My son got into Morehouse College, the only all-male, historically black institution of higher learning, which was indeed an honor. Then the grim reality of how we were going to afford his education hit. I’m a college graduate, with a median income, but I’m in debt and my credit is ruined from a divorce.
I’m not sure I can help my son, so he may have to figure out how to pay for college without help from his parents. Looking for money to help send him to school, I saw grants for single-parents and first- generation scholarships. We applied and nothing came through.
My son applied for numerous scholarships and we were hopeful that he would at least get half of the ones he submitted, which would cover the annual Morehouse cost of $47,000.
As fall approached and no football scholarship offers were coming, we got more stressed. We started a gofundme.com campaign, we put together sponsorship letters, and we contacted businesses for donations. But all of these were dead ends, too.
Then I got a call from the NROTC Commander at Morehouse. He said that my son was denied a scholarship but that he wanted to help him. “If I can at least get his room and board covered, would you be interested?” he asked. I said, “Yes, anything will help.”
My son checked in for early registration because he was invited to football camp, and still the scholarship didn’t come through. The commander said my son should just come and he would work something out. The school seemed to be trying hard to work something out for us.
Initially my ex-husband’s father, my father-in-law, agreed to co-sign a parent-plus loan with my son, which I couldn’t do because my credit was shot. Unfortunately, he changed his mind, but after I talked to someone at Morehouse my son was cleared to attend, and a few more scholarships came in.
Then the football coach called and said the school would give him a $7,500 scholarship. We were fortunate that he was able to earn a position on the football team and a partial scholarship.
Books for the semester were $800, so we rented them instead. Luckily, my ex-husband withdrew some money from an annuity to cover the remainder of the tuition for this year.
My son is praying that the football team will give him a full scholarship for next year so that we are not faced with this challenge again, but that’s not a plan, and he knows he has to keep his nose to the grindstone academically. I don’t know what else to do for the remaining college years.
Felicia Gopaul, Certified Financial Planning and College Funding Specialist and founder of College Funding Resource responds:
This case breaks my heart. This parent did everything she could and is still not secure with her son’s finances for college.
Apply for local scholarships. This student applied for scholarships but didn’t get any initially. Was it a mismatch with her son’s qualifications versus the scholarships he applied for? Did he only apply for scholarships where there was strong national competition?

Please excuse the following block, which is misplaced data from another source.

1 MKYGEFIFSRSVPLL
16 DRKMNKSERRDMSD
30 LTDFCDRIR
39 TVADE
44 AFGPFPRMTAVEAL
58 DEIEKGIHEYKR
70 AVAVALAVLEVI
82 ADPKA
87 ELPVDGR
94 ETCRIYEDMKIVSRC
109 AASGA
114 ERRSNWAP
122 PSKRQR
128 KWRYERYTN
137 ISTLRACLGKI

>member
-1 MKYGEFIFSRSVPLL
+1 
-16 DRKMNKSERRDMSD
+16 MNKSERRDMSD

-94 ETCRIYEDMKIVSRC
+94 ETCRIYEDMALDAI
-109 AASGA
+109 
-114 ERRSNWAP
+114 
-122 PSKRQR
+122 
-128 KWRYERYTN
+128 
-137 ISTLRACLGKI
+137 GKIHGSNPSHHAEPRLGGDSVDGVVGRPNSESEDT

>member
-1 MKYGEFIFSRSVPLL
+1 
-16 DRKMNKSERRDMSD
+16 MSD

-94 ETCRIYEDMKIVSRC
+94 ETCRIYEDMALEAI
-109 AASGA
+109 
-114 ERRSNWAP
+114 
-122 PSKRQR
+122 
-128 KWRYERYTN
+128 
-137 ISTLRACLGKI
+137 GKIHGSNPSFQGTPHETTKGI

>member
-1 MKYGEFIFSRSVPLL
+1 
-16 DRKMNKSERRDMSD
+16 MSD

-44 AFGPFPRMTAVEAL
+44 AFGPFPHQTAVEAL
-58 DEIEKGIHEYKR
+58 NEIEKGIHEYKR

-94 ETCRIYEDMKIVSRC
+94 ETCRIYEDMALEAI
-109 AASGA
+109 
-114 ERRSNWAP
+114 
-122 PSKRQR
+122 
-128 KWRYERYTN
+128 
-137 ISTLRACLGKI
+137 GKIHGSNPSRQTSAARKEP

In other words, was he competing against the best and the brightest from across the nation rather than pursuing local scholarships where he had a better chance of receiving at least one? I tell parents that I work with that their child is most competitive at the local level and to apply for more local (smaller) scholarships than to swing for the bleachers and only pursue large national scholarships.
gofundme.com. I love the spirit of a gofundme campaign. However I’ve found that to be successful, you have to tell an interesting story that gets people to care. It also helps to keep your audience updated on your progress and what you are personally doing to help yourself. I’ve also found that for education, it’s easier to get fully funded when you are trying to raise a smaller amount than $47,000.
Women need their own credit. When I got started with financial planning, I volunteered with Soroptimist International. They had a program teaching women about personal finance.
While volunteering, I saw women who were getting divorced or widowed in their 40’s/50’s and hearing their stories of starting over. I mentally made the decision (and I actively encourage women to do the same) to have my own credit, separate and apart from my husband.
If Deniece had done this, then she might have been able to get the PLUS loan she needed based on her own credit.
Education funding through the military. Many of my family and friends were able to get their education through the military. If your son is still interested, find out why he didn’t get the scholarship through the NROTC and if he could re-apply in the future.
If he gets the NROTC scholarship, he should understand what it would take to get and keep the scholarship, and he should also understand what commitments is he making in exchange for the scholarship.
Have a backup plan for an athletic scholarship. Playing football in college is many kids’ dream and getting a scholarship to play is the ultimate reward. However, injuries can strip your son of his scholarship. Make sure he is making academic progress toward a degree and not letting the lure of playing football keep him from the goal of a college degree. It’s good that he realizes the importance of studying.
Choose an economically viable major. Finally, many student athletes pursue degrees in majors that set them up economically to struggle throughout their live times. Take a listen to people working in the Top 100 careers and be inspired to go into a field that employers are actually searching for new candidates. You can find it here –http://www.collegefundingresource.com/category/podcast/career/
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